By Michael E. Miller
By Ryan Yousefi
By Kyle Munzenrieder
By Sabrina Rodriguez
By Michael E. Miller
By Carlos Suarez De Jesus
By Luther Campbell
By Kyle Munzenrieder
Not so much: "Naked Lunch" (Janine Zeitlin, July 24) shocking? Maybe for the reporter. I realize New Times is supposed to be the "cool paper," where you can curse and print the kind of sex stories that don't make it into the mainstream. But stripping in the middle of the day as "news" ... and a cover story? I wouldn't think so.
The reporter's writing style was enjoyable, but I was left wondering, What is the point of this story? There weren't any statistics about how many clubs are open during the day in Miami or in the state. There wasn't even a photo of one of the people she spoke to, or anything to get us to care about the subjects of the story.
It's really not all that shocking to people that strip clubs would be open during the day. Think about it.
Now, if a county commissioner or the Dalai Lama happened to be in a strip club wolfing down some wings for lunch....
The view from inside: I just wanted to give you a little insight about your article "Naked Lunch." About four years ago, I worked as a stripper. To me it was fun and added a little extra income. But thank God I had a regular full-time day job. (I'm a truck driver.) You mentioned girls making $500 to $1,000 a day. Those are few and far between. What you failed to mention is that these girls don't "work" at these clubs. They pay to work there. They have to pay the club at the end of their shift and tip out bartenders, security guards, and DJs. I have seen girls leave at the end of a slow shift in tears because, after tip-outs, they end up with about $20 — not enough to pay for groceries or gas. Some are just addicts, supporting their habits, but many of these girls are single moms. It's a hard way to make a living. Try combining that with some cheapskate who doesn't want to part with a dollar at the end of a dance.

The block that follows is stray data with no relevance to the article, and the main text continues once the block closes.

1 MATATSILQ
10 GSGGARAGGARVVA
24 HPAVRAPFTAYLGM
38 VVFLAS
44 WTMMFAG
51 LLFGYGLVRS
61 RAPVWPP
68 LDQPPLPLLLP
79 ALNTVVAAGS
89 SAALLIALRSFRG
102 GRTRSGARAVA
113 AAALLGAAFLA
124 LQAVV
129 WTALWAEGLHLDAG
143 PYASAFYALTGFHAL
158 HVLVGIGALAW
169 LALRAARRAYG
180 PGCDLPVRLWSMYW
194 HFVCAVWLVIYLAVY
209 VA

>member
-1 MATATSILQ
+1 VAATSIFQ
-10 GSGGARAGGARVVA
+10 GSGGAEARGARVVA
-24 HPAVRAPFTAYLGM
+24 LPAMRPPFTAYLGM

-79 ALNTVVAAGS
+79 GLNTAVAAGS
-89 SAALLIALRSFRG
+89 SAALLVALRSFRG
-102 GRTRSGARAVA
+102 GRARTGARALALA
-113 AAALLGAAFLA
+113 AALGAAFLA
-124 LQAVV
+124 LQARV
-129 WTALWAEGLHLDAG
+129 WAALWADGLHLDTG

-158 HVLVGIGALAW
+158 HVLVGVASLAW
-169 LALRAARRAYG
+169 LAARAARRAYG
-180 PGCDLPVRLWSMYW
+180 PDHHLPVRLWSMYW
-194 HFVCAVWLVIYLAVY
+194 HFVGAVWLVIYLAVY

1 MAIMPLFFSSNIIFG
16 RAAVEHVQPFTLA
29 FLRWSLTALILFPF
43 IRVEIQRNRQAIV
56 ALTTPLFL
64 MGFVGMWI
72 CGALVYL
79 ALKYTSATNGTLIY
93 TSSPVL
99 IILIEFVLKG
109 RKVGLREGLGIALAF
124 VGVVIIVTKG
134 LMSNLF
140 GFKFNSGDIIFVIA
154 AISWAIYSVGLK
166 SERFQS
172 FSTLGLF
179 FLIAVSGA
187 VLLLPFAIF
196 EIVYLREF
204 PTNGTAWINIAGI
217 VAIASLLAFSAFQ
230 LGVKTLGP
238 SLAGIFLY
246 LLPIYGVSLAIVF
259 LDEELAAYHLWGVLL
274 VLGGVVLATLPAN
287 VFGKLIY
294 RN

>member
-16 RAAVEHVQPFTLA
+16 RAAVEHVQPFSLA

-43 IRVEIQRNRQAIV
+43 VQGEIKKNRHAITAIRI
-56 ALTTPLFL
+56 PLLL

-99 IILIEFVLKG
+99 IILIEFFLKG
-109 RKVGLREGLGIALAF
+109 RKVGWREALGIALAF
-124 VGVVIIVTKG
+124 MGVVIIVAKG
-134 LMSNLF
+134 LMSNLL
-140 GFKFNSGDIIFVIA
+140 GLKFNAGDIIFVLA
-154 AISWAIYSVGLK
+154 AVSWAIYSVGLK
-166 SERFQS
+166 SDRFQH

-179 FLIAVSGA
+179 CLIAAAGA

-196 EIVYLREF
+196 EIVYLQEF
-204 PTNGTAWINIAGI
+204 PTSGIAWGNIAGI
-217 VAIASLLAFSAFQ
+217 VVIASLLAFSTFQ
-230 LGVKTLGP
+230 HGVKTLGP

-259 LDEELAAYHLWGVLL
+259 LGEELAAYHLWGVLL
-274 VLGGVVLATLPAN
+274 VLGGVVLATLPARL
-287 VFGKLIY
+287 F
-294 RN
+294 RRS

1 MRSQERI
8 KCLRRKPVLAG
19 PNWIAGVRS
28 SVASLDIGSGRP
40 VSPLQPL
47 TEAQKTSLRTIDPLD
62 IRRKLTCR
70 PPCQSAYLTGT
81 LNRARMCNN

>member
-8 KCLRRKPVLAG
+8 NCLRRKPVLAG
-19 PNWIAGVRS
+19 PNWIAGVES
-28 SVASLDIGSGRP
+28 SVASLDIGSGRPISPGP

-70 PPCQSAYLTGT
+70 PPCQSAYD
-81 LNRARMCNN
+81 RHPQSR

It Doesn't Stick
He's rubber, and he's glue: Something is burning and it smells like Fraternal Order of Police president Armando Aguilar's ass, no doubt resulting from the pot calling the kettle black ("Bailing Out Junior," Francisco Alvarado, in Riptide July 24). John Timoney, ethical breaches aside, has done more for this community during his tenure than the FOP has in its entire history. For the few criticisms Aguilar loudly directs toward Timoney, we, unfortunately, can point countless unexplained incidents of police corruption and abuses against us. Timoney might be many things, but one thing he is not is a phony, like so many we know in Miami — FOP included.
Thanks for the Memories
Nice vice: Having moved to New York City five years ago, I try to keep up with Miami. Your recent story about the Black Tuna Gang ("Ganja of the Sea," Brantley Hargrove, June 26) caught my attention.
After graduating college in Boston, I moved home to Miami in '77. I spent the summer floating in my pool. I took a bartending class and landed a job at Club Alexandre, a place in the Omni Mall. I remember the night the club was raided and several of the owners were arrested. We were told it had to do with money laundering and an organization called Black Tuna.
I moved on to the Mutiny Hotel, which closed in 1989 — an appropriate year, since it was the last season of Miami Vice.
New York, New York
Herewith, We Pat Our Own Backs
Miami New Times garnered a slew of honors (six, to be exact) from the Society of Professional Journalists' Green Eyeshade Awards contest. Lee Klein won first place in consumer reporting for "Eat Shit and Die"; Tamara Lush took first place in courts and law reporting with "America's Worst Cop." Our critics were singled out for some praise of their own: A first place in criticism went to Carlos Suarez De Jesus for his art reviews, while second belonged to Brandon K. Thorp for stage reviews. Isaiah Thompson got first place in nondeadline news for "The People Under the Bridge" and second place in business reporting for "Hecho in Miami."